We made some new friends during our tour which included several other Australians, some Americans and Canadians. The photo of me (Robin) with Alec, a police officer from the USA, was taken at Topkapi Palace in Istanbul, another excellent historical site that is huge.

Overall, the tour of Turkey was excellent. Our Turkish guide was well organised, very personable and humorous and had an in-depth knowledge of Islam, Turkish society and history. Our coach driver was miraculous being able to zoom between cars, park in spots just a tad bigger than the coach, and remain safe while taking us from place to place.

Of all the places, the Ataturk Memorial at Ankara was my favourite. It's huge with hundreds of artifacts and of beautiful stone construction. It demonstrates the love Turkish people have for their great leader who was obviously not only a leader, but a visionary. We need more people like him today.

We visited Gallipoli while here and remembered all the Australian and NZ men who had died defending the British Empire during the First World War. So many graves. So much wasted potential on both sides. It was a bit sad, but the saddest thing is that we haven't learnt from our mistakes. It seems that we are destined to keep creating the same mistakes over and over ... man's inhumanity to man seems to have no bounds.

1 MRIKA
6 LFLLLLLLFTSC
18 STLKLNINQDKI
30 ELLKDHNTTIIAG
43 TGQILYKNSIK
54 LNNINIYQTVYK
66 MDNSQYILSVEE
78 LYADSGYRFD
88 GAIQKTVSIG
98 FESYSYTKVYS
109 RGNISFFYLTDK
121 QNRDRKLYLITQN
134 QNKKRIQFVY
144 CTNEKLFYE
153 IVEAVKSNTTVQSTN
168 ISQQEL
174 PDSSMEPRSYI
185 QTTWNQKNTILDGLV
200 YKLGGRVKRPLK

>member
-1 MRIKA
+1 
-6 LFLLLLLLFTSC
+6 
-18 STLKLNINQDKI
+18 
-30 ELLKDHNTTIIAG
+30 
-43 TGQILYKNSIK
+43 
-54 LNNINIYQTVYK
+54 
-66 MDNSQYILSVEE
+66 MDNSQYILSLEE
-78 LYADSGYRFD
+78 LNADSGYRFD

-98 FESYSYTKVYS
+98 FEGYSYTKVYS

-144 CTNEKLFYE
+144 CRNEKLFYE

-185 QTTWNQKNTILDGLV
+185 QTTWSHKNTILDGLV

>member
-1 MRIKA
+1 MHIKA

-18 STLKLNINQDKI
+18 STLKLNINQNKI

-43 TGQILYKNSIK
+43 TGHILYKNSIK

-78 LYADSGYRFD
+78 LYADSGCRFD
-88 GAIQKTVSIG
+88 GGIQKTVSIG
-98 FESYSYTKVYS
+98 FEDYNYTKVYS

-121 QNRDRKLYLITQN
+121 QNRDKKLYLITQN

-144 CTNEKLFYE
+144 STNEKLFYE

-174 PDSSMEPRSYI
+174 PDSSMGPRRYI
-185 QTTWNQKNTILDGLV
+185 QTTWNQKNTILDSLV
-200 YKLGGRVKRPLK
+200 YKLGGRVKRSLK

Now of course, Australia and most other Western countries have a new enemy, one that works from within and without and must be defeated if we are not to lose our freedom and democracy.

I wonder what historians will have to say about those of us who live in the 20th Century once we have all returned to the dust from whence we came? Sadly, you and I will never know.


Saturday, October 09, 2010

Egypt and the wow! Factor

Everyone has learnt something about Egypt, but it's not until you do the tour that you realise the impact the Egyptians made on this part of the planet. Most of the days we spent here were around 44 degrees Celsius. And it's approaching their winter!

The number of temples and structures devoted to the dozens of gods, is overwhelming. The fact that it's difficult to find a flat surface without heiroglyphs is also overwhelming. It seems that the Egyptians, whoever they were and wherever they came from, did nothing else but build massive stone structures and then write all over them.